What are dApps?
What are dApps and why do they matter?
dApps is short hand for ‘decentralised applications’. These are run on a network of computers, typically called ‘nodes’ rather than a single computer. By running on a network, dApps can be more resilient than applications run by a single authority, and are less likely to be vulnerable to a single point of failure.
Advantages of dApps
As Bitcoin and other cryptocurrencies become increasingly popular, it is clear the dApps are filled with advantages that even banks or physical cash cannot compete. This includes:
- The use of the blockchain. This clever network removes the possibility of one single point or node causing total network failure. The interconnectedness of the blockchain means that it cannot be shut down from an authoritative source and instead, is stabilised by the nodes of the peer-to-peer (P2P) network.
- The most secure paper trail. The blockchain is infamous for its infallible data integrity – meaning that once something is added, it cannot be changed, reversed or deleted without permission.
- Updated in real-time. Completely changing the game is the public ledger within DApps, a ledger that is accountable and only editable with consensus from all involved. In January 2009, with the creation of Bitcoin, we saw for the first time a P2P network that was able to not only host but also maintain a public ledger in real-time through consensus.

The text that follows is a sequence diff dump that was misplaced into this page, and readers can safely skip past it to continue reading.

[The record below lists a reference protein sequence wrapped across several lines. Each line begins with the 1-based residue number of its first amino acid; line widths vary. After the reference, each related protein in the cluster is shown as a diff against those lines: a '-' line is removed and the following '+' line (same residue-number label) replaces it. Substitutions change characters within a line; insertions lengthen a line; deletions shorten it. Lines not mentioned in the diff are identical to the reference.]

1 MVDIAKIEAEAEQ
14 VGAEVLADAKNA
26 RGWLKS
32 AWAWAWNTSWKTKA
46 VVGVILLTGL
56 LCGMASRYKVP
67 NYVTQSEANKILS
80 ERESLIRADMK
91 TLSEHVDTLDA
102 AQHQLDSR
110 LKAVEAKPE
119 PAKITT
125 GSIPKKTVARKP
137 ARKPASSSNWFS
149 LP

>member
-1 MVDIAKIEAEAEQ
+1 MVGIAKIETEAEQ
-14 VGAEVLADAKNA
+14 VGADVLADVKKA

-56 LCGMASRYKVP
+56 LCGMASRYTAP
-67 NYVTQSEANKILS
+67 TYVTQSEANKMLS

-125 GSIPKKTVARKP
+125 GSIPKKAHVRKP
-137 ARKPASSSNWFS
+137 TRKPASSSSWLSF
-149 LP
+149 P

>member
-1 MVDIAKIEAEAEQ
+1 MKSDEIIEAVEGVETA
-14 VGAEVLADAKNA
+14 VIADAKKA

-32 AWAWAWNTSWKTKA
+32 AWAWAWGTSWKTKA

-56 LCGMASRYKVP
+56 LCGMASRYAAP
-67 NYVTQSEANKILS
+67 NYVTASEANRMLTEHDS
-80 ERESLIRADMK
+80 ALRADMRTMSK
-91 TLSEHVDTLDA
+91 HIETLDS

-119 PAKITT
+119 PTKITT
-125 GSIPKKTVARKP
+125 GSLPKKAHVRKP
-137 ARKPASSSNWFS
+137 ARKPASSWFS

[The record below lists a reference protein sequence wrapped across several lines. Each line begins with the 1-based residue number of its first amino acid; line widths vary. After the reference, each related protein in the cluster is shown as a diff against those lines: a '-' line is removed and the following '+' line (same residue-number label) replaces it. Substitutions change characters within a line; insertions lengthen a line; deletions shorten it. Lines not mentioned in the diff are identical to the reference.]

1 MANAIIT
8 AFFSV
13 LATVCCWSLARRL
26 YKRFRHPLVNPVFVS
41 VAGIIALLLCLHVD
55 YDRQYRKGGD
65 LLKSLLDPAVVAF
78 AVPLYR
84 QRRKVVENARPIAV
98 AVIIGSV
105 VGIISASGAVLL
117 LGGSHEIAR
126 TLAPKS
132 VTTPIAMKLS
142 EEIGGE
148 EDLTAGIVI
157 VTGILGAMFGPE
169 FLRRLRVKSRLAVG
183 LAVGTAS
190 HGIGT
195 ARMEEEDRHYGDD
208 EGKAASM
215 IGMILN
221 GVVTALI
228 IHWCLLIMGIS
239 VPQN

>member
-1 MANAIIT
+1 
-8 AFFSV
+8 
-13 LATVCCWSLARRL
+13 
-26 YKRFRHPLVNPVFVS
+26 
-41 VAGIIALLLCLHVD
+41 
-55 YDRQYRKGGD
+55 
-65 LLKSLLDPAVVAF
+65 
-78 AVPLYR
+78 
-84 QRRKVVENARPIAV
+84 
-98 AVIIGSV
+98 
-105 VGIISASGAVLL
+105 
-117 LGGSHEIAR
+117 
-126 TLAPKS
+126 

How did Bitcoin made dApps possible?
As early as the 1980s, innovators tried to find a way to secure value expressed in digital form and to achieve Byzantine fault tolerance, or the ability of independent nodes to coordinate and form consensus in distributed systems. In essence, these individuals were showing the beginnings of concepts similar to Bitcoin. While they described a public ledger for tracking transactions, they were unable to imagine designs that worked without a trusted central authority. In 2009, Satoshi Nakamoto found a genius solution to almost every technical obstacle that stood in the way of DApps. To protect the system from attacks, Satoshi designed a solution that included game theory, a consensus protocol, and a mechanism to incentivise participants.